. cucumber farmers found that male flowers predominated and that the relative scarcity of female flowers adversely affected cucumber production. The signs of drastic changes are ominous.. In terms of observed hydro-geophysical changes.. Farmers want to know how they can get access to scientific information about imminent changes in weather patterns. floods are gradually causing noticeable problems.. Drought appeared to be increasing in magnitude and becoming more erratic: when once July/August. In the Tarai region of the Nepalgunj-Jumla transect. today they face extended droughts and moisture stress... the peak of the monsoon season. The incidence of forest fires has increased considerably. was a month people struggled with excess water. They would also like the opportunity to increase their capacity to face new hazards... while the flowering of peach trees has advanced considerably. An unknown disease reduced the cardamom yield by 60%. local people identified a paradoxical increase in the occurrence of both-floods and waterlogging as well as . neither the traditional crop calendar nor long-standing crop rotation rules are applicable any longer.. weeds and fungi. especially the increase in episodes of drought.. The temperature increase is captured by scientific data but the extreme rainfall variability appears to be a new phenomenon requiring further analysis. Local experience needs to be validated with scientific observations. In addition to climate-driven hazards.... they are looking for access to relevant information.. Participants suggested that Alnus nepalensis (utis) trees have been severely infected by a beetle that has Sapta Koshi River region consultation in Biratnagar The July 13 consultation in Biratnagar revealed a number of local-level observations that testify to the impact of climate change..... approaching storms or impending droughts.. beans are now failing even during peak monsoon season.. In terms of climate variability and change. In a bid to enhance their resilience. VULNERABILITY THROUGH THE EYES OF THE VULNERABLE 40 People wonder if it is the past felling of trees in the Tarai that caused the changes. droughts and moisture deficit. Mustard yields declined as much as 80% because of the lack of rainfall.. climate-induced hazards were also prevalent... Tea leaves have dried up and turned black. Moisture stress has been taking a toll on tea and sunflower production as well. Because of erratic rainfall and temperature rises... early enough to enhance their ability to avoid loss. which was not the case in the past.. Intriguingly. probably as a result of the prolonged dry season coupled with the associated high evapo-transpiration rates. an early sign of decline in production.... While it is true that legumes in general suffer when topsoil moisture is lacking. Not all changes are bad.. Scientific findings confirm local people’s reports of increased infestation of pests.. people’s reports are no different from those in every other consultation: they see a general warming trend and more erratic rainfall patterns. People favour having an early warning system and increasing the flow of information to them so that they can devise local-level plans to safeguard their agricultural and other livelihoods. and sunflower seeds did not even germinate in the field because of insufficient moisture.. though they are unsettling: wild berries can now be harvested six to eight weeks earlier than normal due to the early thawing of frost...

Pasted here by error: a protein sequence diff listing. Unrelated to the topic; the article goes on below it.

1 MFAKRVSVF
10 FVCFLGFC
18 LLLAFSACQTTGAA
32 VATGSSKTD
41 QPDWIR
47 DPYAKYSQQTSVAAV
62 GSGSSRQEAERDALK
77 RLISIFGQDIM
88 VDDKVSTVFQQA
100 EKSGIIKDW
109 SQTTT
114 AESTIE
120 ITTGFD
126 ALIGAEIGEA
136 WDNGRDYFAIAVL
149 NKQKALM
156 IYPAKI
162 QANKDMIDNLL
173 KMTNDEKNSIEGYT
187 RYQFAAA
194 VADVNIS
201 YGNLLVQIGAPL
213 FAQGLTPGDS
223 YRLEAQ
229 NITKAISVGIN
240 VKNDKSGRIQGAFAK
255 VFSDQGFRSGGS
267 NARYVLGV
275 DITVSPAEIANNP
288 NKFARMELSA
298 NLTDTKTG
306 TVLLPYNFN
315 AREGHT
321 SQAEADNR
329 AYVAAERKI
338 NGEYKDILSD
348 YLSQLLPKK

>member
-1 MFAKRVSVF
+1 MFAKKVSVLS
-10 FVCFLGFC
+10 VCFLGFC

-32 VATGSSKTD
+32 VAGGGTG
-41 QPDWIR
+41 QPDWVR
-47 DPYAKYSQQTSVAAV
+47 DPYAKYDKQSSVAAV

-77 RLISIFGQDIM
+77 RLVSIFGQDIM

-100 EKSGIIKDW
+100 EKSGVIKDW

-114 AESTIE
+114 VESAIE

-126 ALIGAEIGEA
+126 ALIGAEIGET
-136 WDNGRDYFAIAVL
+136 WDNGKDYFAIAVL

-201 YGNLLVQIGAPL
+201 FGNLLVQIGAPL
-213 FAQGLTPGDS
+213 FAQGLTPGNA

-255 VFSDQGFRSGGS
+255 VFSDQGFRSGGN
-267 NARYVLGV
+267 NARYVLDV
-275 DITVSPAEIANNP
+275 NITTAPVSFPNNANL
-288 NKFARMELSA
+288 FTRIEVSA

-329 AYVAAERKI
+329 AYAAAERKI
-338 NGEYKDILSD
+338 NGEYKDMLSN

shifting of rainfall time. Decreasing livestock. 60% harvest lost Tea leaves getting blackened New weeds and insects appeared in maize farms Disease in orange farms . drought period increasing..... maize stalks. Farmers attracted to poultry. Paddy fields dry since last five years.. buffalo rearing in place of cow . some died at a hight of 2 inches. No water in Sunsari Morang Irrigation Canal system. Reduction in livestock numbers and shift to fewer hybrids. harvesting time in agriculture sector due to erratic rain.. dysentery and diarrhea during the rainy seasons. LPG inaccessible to many because of village poverty. need to augment supply from other sources. Sal timber production declined (problem in regeneration?).. Sunflower did not germinate. bank cutting and sand deposition TARAI Beans failed even in July . Water decreasing in river streams. LPG has been in use in towns but fire-woods..... Energy .. drought period is increasing. Maize replaced by cardamom Cardamom becoming yellow due to disease.. Oranges and junar replaced by pomegranates due to rising temperature. Growing demand for cold storage increasing demand for energy. canals in winter season. Imported expensive oils.. decrease in livestock manure. New plantations dried up.... Water for irrigation is insufficient.. Rainfall erratic. chanp. Deep tube wells for irrigation have important energy dimension. Table 3.3: Summary matrix of key finding: A Sapta Koshi River region consultation MOUNTAINS Agriculture Shift from rice to tea.A TOAD'S EYE VIEW: VULNERABILITY THROUGH THE EYES OF THE VULNERABLE . production decreased by 80 % Paddy production declining.g Mung Dal) failed Mustard affected by insects. HILLS Tea plantations replacing maize & wheat crops.) on the rise... More male flowers in cucumber due to higher temperature. and katus are flowering/blossoming earlier as compared to the previous years Increased events Garbage problem (plastics and solid waste) increasing Fire decreasing forests and pasture areas Floods/ landslides Health Increasing landslide and bank cutting Poor water quality. Productivity not even 1 mund in 1 Bigha. increasing fallow lands... Vegetable was good initially. Positive bio-gas development supported by NGOs. 41 Livestock Decline in goat and sheep population due to lack of access to grazing Snowline now higher than ten years ago Water sources Forests Rhododendron. No rainfall or irrigation in planting time.. Maintaining toilet in high water table landscape is difficult.. Difficult to manage with kerosene and firewoods. weeding.. blackening of tea leaves.. Crop calender Farming cycle is changing. now not good. Peach and Prunus flower early. affecting production of vegetables and fruits.. Presence of Arsenic not tested in all of Tarai. still no rainfall by end of July.. some households continue to drink arsenic contaminated water. goat rearing in place of cow. pig farming in place of cow.. Water irrigates fields in Bihar. Hot summer days and cold winter season are causing diseases on flora and fauna Increasing rainfall intensity..roots of trees rot and the plants ultimately die out. Embankments a problem because of water logging problem Increasing inundation.. Business destroyed by indiscriminate use of fungicide and insecticide. Lentils (e. Rainfall erratic. berries ripe in February instead of March/April Changing planting. cowdung and kerosene are the only energy source in villages for cooking. Drying of spring sources. hence no cucumber. Drinking water is pumped from streams because of springs drying in hills. Contagious disease (Scabies etc. Crops seeing increased incidents of insects and diseases..